Wealth blog: five-star service shines through
The Financial Times eponymous weekend columnist, the media mogul cum journalist Tyler Brule has recently taken to waxing lyrical about his favourite Hong Kong hotels. This includes singing the praises of the Grand Hyatt in Wan Chai. According to him, although it's outstanding, it lacks one facility - an outdoor running track.
Never mind the fact that he would probably collapse from the pollution while jogging - what a bizarre attribute to wish for in a Hong Kong hotel. What normal guest, when forking out thousands of dollars for a five-star hotel, thinks about the outdoor exercise facilities? Who wants to cart their smelly jogging kit around with them?
All of which brings me to what goes on inside the building. Journalists usually visit fancy hotels for press conferences or work lunches. This gives a distorted representation compared to that of the paying customer. We just suffer the ham sandwiches, boring biscuits and stewed tea - standard media-function fodder - it's free, so we can't complain.
So it was unusual to be on the paying client side of the fence for a change. Journalists can usually rely on a bit of fawning from gushing hotel public relations staff, but that pales in comparison to the real service these places provide for people who bring big business.
The occasion was a formal Chinese dinner for 70, marking the signing of a trade agreement in a suite of Grand Hyatt private rooms.
Nothing was too much trouble for the staff, led by event service assistant manager Eddy Tse. The first request was a folder for the document - would I like that with a ring binder or without? The signing pens were taken and tested. The lettering on the banner, when hoisted, was found to be blocked when guests stood in front of it, so staff proposed chopping six inches off the top, there and then.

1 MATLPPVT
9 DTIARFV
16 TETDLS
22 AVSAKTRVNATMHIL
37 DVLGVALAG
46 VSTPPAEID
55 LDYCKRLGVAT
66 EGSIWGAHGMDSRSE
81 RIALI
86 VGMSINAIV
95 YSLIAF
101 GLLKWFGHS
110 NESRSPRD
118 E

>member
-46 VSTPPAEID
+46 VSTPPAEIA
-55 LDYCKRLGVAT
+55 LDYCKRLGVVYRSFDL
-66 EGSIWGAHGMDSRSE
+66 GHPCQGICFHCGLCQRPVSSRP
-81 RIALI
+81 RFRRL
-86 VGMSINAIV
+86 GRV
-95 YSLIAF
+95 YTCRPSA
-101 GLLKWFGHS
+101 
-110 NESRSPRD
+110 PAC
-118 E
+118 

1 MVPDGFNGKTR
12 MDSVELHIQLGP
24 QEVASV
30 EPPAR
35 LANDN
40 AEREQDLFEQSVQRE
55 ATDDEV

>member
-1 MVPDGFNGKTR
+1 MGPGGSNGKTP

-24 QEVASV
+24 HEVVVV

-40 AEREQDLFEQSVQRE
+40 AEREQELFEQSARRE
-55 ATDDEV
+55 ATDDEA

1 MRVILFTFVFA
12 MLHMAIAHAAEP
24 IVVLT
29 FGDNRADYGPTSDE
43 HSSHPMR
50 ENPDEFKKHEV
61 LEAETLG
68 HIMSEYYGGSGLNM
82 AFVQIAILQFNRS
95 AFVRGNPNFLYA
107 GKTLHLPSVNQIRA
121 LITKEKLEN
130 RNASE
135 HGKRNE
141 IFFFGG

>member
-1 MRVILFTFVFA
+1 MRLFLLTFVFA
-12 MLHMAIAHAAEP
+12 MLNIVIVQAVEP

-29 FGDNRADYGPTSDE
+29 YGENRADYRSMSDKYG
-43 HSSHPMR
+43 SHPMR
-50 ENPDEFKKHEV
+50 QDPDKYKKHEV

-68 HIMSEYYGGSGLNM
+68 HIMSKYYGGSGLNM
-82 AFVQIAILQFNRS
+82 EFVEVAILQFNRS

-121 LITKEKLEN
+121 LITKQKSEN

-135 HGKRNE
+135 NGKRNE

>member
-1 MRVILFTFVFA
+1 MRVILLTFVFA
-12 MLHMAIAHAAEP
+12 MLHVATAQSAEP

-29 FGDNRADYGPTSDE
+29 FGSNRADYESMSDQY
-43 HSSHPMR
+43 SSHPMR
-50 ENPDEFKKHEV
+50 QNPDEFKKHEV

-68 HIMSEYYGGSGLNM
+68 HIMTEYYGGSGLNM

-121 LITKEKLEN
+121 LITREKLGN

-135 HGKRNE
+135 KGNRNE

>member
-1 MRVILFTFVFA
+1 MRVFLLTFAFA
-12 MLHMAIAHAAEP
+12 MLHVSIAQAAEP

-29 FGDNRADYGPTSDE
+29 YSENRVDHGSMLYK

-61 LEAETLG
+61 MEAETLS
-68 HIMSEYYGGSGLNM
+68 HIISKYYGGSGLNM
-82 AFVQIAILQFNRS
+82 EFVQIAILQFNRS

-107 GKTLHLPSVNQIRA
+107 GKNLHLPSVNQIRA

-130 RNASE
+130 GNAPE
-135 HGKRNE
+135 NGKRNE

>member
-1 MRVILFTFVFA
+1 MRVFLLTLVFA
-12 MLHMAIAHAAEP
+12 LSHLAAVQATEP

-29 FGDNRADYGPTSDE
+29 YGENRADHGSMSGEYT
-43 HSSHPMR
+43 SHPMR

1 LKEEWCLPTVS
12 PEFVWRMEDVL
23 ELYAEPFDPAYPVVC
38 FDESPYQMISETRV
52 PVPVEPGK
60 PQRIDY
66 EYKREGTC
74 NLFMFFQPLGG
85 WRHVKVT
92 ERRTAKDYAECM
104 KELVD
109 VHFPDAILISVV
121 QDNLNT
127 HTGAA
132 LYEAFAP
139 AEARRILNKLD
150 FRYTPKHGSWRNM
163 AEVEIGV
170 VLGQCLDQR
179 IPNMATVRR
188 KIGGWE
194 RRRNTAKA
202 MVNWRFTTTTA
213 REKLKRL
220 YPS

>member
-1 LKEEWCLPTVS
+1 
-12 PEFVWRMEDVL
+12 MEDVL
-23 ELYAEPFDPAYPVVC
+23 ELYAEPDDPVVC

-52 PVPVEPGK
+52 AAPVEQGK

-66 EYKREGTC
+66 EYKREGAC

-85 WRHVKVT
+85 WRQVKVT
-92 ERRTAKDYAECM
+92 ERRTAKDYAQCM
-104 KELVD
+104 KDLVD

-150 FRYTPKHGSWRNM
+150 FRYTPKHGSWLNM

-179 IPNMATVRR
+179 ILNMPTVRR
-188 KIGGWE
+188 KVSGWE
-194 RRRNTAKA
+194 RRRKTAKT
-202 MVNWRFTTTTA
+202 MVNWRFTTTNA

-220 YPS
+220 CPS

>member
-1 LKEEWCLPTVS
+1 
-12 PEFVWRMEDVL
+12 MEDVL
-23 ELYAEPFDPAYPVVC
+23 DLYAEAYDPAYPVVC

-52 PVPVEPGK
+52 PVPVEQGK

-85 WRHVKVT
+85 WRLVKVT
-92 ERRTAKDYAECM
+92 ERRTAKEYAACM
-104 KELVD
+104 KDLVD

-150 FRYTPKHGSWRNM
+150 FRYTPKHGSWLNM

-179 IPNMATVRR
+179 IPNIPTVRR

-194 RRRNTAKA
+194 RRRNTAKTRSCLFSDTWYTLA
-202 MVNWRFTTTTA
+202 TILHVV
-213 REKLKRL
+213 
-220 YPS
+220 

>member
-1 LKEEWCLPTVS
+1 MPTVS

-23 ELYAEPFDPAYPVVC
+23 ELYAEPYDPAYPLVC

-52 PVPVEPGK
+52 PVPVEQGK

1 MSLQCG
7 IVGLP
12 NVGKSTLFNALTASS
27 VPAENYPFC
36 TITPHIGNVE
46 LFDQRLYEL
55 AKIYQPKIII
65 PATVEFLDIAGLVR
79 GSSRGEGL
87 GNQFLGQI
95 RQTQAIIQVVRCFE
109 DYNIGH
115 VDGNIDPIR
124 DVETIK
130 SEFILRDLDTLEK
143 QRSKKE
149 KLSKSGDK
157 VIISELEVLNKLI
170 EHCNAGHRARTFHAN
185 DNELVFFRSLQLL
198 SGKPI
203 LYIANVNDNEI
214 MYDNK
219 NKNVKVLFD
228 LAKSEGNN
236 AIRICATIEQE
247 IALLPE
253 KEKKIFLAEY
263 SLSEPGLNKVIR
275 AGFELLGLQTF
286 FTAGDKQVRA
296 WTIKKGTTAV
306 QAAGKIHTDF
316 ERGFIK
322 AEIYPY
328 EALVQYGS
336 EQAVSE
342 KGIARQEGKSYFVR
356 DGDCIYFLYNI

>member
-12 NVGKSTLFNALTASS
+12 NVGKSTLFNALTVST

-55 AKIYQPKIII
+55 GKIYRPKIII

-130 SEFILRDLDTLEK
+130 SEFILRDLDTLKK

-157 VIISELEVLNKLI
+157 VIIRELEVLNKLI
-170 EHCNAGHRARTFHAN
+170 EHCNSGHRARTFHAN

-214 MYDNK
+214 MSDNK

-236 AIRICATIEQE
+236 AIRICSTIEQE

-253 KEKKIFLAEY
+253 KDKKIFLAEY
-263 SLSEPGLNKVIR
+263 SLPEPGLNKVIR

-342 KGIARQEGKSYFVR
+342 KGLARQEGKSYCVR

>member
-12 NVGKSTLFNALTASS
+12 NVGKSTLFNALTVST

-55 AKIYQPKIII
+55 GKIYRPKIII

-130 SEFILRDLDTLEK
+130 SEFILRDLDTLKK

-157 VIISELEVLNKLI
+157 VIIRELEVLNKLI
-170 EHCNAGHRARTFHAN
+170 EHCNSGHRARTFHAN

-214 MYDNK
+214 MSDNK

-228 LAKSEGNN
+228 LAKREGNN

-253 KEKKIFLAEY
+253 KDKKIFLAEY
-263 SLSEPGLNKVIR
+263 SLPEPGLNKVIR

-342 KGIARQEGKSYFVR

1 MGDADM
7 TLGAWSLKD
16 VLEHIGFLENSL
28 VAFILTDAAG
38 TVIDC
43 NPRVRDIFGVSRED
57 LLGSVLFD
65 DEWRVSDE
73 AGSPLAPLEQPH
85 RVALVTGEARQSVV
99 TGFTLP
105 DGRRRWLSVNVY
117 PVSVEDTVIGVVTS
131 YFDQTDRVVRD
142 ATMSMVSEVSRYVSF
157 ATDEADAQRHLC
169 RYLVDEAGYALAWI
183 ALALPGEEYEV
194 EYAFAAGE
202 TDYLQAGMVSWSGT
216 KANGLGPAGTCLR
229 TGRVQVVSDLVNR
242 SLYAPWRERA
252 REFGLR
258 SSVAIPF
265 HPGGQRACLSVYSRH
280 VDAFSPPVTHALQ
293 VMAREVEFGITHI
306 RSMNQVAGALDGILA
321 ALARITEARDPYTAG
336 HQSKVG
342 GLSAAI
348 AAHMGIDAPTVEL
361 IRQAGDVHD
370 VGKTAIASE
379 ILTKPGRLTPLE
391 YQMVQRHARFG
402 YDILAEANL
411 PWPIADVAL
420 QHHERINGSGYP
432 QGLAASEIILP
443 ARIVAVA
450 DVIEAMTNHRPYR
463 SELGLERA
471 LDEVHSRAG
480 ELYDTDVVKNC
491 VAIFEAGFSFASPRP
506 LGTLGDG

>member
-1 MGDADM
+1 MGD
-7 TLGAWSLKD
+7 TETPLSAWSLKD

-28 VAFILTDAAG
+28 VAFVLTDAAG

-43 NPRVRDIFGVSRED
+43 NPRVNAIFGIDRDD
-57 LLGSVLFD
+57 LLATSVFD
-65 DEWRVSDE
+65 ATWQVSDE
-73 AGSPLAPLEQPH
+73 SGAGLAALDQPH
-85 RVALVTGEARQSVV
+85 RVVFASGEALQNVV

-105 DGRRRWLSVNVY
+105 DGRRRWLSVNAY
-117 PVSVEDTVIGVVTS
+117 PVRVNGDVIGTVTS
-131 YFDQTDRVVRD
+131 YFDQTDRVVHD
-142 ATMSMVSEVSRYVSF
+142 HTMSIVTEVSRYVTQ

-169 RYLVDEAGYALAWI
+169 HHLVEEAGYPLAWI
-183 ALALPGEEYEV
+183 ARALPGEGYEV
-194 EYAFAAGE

Then the seating plan arrived with only 20 minutes to go. No problem. Staff raced around copying names from place settings by hand before setting up a printed table plan on a stand outside the dining room 10 minutes later.
Then there was the issue of who would be where in the group photo. Tse's team proposed name stickers on the floor to identify everyone later for photo captions. Finally, with five minutes to go, one Chinese character on the hand-painted name card for the main signing VIP was found to be wrong. No problem, yet another person dashed off and returned with a new hand-drawn card in immaculate calligraphy.
I'm sure every five-star Hong Kong hotel performs as well, but the Grand Hyatt team was flawless. The food appeared at the right time, service was impeccable and everyone went home happy.
From what I can see, everything about this hotel is already up to speed, without any help from a jogging track.